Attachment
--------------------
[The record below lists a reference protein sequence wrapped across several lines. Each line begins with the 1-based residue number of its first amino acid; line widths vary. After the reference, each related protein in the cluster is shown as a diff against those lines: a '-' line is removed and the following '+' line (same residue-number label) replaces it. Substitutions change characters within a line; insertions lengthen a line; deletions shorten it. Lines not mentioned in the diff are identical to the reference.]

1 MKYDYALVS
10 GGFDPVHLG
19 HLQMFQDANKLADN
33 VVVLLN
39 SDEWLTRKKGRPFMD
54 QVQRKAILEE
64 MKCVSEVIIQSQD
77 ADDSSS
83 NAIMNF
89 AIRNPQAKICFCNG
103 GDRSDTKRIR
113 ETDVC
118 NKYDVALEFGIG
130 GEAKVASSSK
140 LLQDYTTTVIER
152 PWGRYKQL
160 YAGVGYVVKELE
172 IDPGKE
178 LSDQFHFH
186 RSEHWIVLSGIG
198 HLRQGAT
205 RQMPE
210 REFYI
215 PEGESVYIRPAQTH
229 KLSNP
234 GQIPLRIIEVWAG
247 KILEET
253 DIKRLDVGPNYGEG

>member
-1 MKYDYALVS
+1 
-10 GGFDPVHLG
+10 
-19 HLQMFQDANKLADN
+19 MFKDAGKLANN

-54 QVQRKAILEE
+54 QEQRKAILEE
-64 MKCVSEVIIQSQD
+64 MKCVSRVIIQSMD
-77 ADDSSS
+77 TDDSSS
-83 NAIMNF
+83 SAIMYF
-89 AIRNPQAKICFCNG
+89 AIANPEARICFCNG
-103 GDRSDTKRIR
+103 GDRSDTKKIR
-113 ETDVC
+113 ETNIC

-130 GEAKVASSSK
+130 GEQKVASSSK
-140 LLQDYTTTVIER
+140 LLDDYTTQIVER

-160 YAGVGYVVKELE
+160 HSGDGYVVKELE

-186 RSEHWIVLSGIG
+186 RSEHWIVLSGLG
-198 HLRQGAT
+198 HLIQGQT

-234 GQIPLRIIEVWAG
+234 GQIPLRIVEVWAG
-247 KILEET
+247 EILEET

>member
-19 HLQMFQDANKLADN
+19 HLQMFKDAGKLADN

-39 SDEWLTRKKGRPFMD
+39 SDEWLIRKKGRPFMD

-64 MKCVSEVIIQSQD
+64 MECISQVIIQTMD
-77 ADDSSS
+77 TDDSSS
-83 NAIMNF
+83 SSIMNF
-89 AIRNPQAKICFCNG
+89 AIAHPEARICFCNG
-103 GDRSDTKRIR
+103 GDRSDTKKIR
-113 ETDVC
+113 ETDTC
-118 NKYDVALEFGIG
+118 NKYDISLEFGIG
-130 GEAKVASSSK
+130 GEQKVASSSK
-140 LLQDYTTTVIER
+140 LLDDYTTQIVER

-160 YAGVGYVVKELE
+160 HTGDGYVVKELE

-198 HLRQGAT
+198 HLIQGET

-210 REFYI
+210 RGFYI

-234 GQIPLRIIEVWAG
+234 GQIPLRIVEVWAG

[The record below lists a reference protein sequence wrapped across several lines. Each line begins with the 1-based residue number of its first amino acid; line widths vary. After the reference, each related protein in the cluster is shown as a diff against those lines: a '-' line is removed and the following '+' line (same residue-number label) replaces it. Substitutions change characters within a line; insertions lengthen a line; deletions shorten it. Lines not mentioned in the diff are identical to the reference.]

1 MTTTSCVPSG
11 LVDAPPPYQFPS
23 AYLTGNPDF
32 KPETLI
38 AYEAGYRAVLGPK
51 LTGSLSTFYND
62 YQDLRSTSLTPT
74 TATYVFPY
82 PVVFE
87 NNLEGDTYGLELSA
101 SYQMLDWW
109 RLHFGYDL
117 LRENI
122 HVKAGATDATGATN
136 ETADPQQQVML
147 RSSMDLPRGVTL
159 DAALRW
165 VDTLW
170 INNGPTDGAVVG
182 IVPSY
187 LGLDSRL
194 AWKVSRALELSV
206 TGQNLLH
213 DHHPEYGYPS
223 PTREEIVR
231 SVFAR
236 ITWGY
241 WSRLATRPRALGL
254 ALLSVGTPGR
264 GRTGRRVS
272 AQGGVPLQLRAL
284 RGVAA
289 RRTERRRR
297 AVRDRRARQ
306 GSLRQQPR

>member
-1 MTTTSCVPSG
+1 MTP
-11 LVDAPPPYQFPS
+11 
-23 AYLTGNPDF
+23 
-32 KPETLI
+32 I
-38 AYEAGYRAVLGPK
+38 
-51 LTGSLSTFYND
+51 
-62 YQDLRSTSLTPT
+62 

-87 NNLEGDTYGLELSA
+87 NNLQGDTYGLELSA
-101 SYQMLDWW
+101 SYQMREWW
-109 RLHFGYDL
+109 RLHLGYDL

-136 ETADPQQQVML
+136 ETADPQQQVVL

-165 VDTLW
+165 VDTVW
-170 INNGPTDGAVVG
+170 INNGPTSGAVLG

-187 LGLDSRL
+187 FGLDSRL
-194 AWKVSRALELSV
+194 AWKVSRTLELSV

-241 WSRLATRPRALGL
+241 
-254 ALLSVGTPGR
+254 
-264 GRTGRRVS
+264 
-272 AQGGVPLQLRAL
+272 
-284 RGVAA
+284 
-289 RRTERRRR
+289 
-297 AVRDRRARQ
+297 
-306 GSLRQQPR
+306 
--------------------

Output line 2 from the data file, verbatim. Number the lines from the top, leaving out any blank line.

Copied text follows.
1 MKYDYALVS